The Israel Police mistakenly arrested a Palestinian worker last week because they relied on automatic translation software to translate a post he wrote on his Facebook page. The Palestinian was arrested after writing “good morning,” which was misinterpreted; no Arabic-speaking police officer read the post before the man’s arrest.
Last week, the man posted on his Facebook page a picture from the construction site where he works in the West Bank settlement of Beitar Ilit near Jerusalem. In the picture he is leaning against a bulldozer alongside the caption: “Good morning” in Arabic.
The automatic translation service offered by Facebook uses its own proprietary algorithms. It translated “good morning” as “attack them” in Hebrew and “hurt them” in English.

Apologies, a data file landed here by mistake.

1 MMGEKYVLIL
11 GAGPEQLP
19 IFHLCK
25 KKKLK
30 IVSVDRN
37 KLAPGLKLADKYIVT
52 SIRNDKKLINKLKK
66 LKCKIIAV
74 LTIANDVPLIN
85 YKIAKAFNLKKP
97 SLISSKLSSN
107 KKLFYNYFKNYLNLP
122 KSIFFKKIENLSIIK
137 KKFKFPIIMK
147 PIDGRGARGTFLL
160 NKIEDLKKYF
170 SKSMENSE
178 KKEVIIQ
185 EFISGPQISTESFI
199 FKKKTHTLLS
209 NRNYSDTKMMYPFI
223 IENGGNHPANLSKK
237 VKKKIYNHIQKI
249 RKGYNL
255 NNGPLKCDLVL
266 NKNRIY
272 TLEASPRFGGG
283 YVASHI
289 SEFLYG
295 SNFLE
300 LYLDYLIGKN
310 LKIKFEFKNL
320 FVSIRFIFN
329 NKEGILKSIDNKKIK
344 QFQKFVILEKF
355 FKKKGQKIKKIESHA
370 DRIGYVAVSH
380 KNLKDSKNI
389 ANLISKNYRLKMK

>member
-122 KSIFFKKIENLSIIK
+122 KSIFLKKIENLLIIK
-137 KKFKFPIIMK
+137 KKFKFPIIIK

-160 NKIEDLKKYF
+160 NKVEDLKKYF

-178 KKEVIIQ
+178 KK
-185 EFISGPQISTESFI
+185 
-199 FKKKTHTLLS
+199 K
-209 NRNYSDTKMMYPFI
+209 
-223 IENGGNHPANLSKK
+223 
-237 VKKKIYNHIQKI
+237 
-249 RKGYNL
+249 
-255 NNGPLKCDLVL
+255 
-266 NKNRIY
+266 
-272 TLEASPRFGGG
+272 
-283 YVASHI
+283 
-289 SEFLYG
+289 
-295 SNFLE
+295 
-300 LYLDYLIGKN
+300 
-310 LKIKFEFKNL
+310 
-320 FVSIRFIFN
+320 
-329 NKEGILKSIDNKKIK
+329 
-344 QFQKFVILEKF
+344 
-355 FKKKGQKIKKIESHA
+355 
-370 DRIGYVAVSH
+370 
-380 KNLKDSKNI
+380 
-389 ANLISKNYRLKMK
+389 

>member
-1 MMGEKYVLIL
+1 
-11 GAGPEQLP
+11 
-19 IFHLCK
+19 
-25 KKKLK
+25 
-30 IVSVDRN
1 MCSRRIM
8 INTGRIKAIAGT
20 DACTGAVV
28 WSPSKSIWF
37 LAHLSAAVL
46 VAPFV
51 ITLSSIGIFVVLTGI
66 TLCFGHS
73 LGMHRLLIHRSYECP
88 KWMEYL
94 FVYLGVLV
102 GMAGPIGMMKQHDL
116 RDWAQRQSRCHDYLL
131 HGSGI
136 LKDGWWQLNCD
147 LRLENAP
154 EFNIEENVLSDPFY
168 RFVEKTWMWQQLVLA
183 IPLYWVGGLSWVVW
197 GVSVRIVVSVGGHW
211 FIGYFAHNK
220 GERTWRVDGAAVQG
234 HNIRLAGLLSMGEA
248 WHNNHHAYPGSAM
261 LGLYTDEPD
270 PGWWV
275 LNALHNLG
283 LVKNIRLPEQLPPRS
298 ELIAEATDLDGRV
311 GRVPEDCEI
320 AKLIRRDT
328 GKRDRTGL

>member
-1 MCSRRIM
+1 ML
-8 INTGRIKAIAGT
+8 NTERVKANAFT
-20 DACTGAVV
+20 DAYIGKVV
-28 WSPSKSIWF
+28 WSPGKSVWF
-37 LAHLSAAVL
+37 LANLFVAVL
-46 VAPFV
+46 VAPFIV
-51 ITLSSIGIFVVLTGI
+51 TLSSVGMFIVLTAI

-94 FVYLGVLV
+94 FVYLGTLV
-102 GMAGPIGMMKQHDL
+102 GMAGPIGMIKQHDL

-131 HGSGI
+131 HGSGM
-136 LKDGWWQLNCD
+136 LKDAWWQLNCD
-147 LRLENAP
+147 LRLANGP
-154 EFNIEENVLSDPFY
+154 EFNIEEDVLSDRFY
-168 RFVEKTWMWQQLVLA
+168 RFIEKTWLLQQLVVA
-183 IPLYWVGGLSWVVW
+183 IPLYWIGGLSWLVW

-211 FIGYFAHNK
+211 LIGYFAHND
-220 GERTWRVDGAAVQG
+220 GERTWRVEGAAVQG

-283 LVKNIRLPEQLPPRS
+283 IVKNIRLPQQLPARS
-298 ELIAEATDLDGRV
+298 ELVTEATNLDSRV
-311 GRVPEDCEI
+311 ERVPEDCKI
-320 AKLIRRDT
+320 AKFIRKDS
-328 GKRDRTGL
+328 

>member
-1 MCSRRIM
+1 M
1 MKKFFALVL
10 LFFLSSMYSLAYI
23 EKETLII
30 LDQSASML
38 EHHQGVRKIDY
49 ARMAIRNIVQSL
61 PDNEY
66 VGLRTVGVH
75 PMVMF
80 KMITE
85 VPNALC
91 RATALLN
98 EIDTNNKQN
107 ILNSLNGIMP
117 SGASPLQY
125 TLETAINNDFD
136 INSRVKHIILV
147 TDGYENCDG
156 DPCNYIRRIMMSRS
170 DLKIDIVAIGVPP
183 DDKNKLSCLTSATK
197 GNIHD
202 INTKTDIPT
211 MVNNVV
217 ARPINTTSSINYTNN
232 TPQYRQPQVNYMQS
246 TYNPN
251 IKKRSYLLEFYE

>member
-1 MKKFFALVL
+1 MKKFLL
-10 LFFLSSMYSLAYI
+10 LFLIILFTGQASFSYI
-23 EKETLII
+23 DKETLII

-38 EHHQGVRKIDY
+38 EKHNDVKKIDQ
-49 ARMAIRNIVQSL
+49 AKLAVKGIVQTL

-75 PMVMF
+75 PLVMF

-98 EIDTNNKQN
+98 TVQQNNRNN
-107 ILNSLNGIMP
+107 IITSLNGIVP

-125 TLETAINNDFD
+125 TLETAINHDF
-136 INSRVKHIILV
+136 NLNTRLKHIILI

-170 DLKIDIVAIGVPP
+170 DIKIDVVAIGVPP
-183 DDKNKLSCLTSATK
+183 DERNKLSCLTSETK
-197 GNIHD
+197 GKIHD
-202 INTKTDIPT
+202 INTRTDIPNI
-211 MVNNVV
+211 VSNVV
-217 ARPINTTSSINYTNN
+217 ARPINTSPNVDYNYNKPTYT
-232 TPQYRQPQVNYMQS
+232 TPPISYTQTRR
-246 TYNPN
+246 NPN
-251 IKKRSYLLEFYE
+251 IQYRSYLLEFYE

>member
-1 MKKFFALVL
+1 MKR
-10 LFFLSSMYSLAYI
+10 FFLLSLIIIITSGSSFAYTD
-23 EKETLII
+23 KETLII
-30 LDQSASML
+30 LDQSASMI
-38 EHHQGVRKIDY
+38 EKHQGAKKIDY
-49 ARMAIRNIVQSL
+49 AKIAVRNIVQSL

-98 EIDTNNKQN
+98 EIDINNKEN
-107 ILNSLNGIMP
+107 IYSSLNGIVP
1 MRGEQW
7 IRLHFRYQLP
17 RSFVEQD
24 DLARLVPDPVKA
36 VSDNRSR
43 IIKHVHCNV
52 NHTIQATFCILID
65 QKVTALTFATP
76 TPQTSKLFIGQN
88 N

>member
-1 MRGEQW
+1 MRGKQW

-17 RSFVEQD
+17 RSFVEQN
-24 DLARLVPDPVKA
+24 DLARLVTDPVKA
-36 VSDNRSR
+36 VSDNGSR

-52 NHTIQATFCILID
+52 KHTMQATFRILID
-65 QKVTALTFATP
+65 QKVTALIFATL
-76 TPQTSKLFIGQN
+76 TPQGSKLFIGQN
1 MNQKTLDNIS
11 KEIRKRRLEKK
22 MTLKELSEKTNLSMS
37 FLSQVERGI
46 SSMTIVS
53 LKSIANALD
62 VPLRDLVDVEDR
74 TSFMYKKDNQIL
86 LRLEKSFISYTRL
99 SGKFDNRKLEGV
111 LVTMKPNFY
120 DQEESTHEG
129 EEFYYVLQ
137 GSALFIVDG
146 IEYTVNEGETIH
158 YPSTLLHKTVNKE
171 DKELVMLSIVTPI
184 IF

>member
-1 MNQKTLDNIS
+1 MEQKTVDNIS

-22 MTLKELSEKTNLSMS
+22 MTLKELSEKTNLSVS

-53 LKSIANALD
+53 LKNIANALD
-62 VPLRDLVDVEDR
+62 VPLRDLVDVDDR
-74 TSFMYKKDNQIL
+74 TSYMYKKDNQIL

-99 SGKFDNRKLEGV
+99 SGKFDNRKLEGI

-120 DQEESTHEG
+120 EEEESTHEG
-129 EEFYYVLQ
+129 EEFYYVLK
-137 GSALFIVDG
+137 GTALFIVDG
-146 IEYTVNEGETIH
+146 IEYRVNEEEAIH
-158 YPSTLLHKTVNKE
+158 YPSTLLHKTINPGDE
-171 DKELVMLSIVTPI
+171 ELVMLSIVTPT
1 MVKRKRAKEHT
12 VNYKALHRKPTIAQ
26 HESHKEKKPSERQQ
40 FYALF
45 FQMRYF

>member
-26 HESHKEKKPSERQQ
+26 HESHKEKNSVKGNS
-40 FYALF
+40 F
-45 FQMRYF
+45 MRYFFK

Arabic speakers explained that English transliteration used by Facebook is not an actual word in Arabic but could look like the verb “to hurt” – even though any Arabic speaker could clearly see the transliteration did not match the translation.
But because of the mistaken translation the Judea and Samaria District police were notified of the post. The police officers were suspicious because the translation accompanied a picture of the man alongside the bulldozer, a vehicle that has been used in the past in hit-and-run terrorist attacks. They suspected he was threatening to carry out such an attack and the police arrested him. After he was questioned, the police realized their mistake and released the man after a few hours.
The Judea and Samaria District police confirmed the details and said a mistake in translation was made, which led to the mistaken arrest. The police agreed the correct translation was “good morning.”
The Palestinian man declined to speak with Haaretz. He removed the post from his Facebook page after the arrest.
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